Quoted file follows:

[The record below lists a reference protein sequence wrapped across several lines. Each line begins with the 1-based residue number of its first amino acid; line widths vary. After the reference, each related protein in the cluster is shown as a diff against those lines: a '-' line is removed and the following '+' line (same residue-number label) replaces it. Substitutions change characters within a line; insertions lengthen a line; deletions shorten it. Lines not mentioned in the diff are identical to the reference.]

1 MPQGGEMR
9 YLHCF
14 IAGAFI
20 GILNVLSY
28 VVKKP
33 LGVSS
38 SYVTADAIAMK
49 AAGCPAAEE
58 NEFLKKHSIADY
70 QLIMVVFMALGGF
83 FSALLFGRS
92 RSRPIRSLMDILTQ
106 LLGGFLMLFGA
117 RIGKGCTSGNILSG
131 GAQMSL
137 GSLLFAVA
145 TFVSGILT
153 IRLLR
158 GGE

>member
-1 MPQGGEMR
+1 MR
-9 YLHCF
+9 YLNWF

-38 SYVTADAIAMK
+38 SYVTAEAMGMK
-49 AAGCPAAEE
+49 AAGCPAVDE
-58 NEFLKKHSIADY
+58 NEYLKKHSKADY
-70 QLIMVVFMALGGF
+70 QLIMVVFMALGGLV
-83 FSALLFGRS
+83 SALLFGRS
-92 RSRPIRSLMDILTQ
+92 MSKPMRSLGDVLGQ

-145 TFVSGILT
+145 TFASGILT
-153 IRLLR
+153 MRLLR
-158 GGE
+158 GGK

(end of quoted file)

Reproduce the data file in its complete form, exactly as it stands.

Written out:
[The record below lists a reference protein sequence wrapped across several lines. Each line begins with the 1-based residue number of its first amino acid; line widths vary. After the reference, each related protein in the cluster is shown as a diff against those lines: a '-' line is removed and the following '+' line (same residue-number label) replaces it. Substitutions change characters within a line; insertions lengthen a line; deletions shorten it. Lines not mentioned in the diff are identical to the reference.]

1 MPQGGEMR
9 YLHCF
14 IAGAFI
20 GILNVLSY
28 VVKKP
33 LGVSS
38 SYVTADAIAMK
49 AAGCPAAEE
58 NEFLKKHSIADY
70 QLIMVVFMALGGF
83 FSALLFGRS
92 RSRPIRSLMDILTQ
106 LLGGFLMLFGA
117 RIGKGCTSGNILSG
131 GAQMSL
137 GSLLFAVA
145 TFVSGILT
153 IRLLR
158 GGE

>member
-1 MPQGGEMR
+1 MR
-9 YLHCF
+9 YLNWF

-38 SYVTADAIAMK
+38 SYVTAEAMGMK
-49 AAGCPAAEE
+49 AAGCPAVDE
-58 NEFLKKHSIADY
+58 NEYLKKHSKADY
-70 QLIMVVFMALGGF
+70 QLIMVVFMALGGLV
-83 FSALLFGRS
+83 SALLFGRS
-92 RSRPIRSLMDILTQ
+92 MSKPMRSLGDVLGQ

-145 TFVSGILT
+145 TFASGILT
-153 IRLLR
+153 MRLLR
-158 GGE
+158 GGK